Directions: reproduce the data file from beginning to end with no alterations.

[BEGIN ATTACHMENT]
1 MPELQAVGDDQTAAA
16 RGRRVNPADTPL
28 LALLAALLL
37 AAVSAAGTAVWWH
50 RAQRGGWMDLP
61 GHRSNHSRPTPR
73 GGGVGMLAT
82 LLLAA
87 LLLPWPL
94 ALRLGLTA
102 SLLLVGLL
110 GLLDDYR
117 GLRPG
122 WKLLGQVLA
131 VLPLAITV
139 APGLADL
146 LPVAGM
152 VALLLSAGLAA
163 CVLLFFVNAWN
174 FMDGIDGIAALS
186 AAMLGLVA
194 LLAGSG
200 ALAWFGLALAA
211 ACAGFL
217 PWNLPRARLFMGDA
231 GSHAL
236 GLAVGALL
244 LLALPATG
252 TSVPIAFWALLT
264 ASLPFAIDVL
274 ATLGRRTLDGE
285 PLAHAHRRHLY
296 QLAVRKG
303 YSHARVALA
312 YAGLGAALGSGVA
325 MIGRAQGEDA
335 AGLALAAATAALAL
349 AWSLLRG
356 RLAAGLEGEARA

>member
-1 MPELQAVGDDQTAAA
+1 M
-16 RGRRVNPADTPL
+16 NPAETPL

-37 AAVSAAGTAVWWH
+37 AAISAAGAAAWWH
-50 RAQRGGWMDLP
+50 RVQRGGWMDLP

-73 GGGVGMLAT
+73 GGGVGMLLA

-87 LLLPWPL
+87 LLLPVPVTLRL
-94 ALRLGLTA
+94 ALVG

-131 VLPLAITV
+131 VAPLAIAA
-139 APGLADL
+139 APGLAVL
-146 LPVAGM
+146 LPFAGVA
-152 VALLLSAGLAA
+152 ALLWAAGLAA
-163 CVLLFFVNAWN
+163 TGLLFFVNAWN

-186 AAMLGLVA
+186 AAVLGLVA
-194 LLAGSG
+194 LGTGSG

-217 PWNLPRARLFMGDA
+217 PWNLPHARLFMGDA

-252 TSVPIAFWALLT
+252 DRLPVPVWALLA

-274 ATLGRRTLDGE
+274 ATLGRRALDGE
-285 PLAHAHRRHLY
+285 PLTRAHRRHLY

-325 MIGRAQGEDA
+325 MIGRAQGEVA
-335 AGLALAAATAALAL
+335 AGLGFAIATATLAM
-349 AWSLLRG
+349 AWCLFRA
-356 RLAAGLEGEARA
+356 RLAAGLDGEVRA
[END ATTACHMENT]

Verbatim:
1 MPELQAVGDDQTAAA
16 RGRRVNPADTPL
28 LALLAALLL
37 AAVSAAGTAVWWH
50 RAQRGGWMDLP
61 GHRSNHSRPTPR
73 GGGVGMLAT
82 LLLAA
87 LLLPWPL
94 ALRLGLTA
102 SLLLVGLL
110 GLLDDYR
117 GLRPG
122 WKLLGQVLA
131 VLPLAITV
139 APGLADL
146 LPVAGM
152 VALLLSAGLAA
163 CVLLFFVNAWN
174 FMDGIDGIAALS
186 AAMLGLVA
194 LLAGSG
200 ALAWFGLALAA
211 ACAGFL
217 PWNLPRARLFMGDA
231 GSHAL
236 GLAVGALL
244 LLALPATG
252 TSVPIAFWALLT
264 ASLPFAIDVL
274 ATLGRRTLDGE
285 PLAHAHRRHLY
296 QLAVRKG
303 YSHARVALA
312 YAGLGAALGSGVA
325 MIGRAQGEDA
335 AGLALAAATAALAL
349 AWSLLRG
356 RLAAGLEGEARA

>member
-1 MPELQAVGDDQTAAA
+1 M
-16 RGRRVNPADTPL
+16 NPAETPL

-37 AAVSAAGTAVWWH
+37 AAISAAGAAAWWH
-50 RAQRGGWMDLP
+50 RVQRGGWMDLP

-73 GGGVGMLAT
+73 GGGVGMLLA

-87 LLLPWPL
+87 LLLPVPVTLRL
-94 ALRLGLTA
+94 ALVG

-131 VLPLAITV
+131 VAPLAIAA
-139 APGLADL
+139 APGLAVL
-146 LPVAGM
+146 LPFAGVA
-152 VALLLSAGLAA
+152 ALLWAAGLAA
-163 CVLLFFVNAWN
+163 TGLLFFVNAWN

-186 AAMLGLVA
+186 AAVLGLVA
-194 LLAGSG
+194 LGTGSG

-217 PWNLPRARLFMGDA
+217 PWNLPHARLFMGDA

-252 TSVPIAFWALLT
+252 DRLPVPVWALLA

-274 ATLGRRTLDGE
+274 ATLGRRALDGE
-285 PLAHAHRRHLY
+285 PLTRAHRRHLY

-325 MIGRAQGEDA
+325 MIGRAQGEVA
-335 AGLALAAATAALAL
+335 AGLGFAIATATLAM
-349 AWSLLRG
+349 AWCLFRA
-356 RLAAGLEGEARA
+356 RLAAGLDGEVRA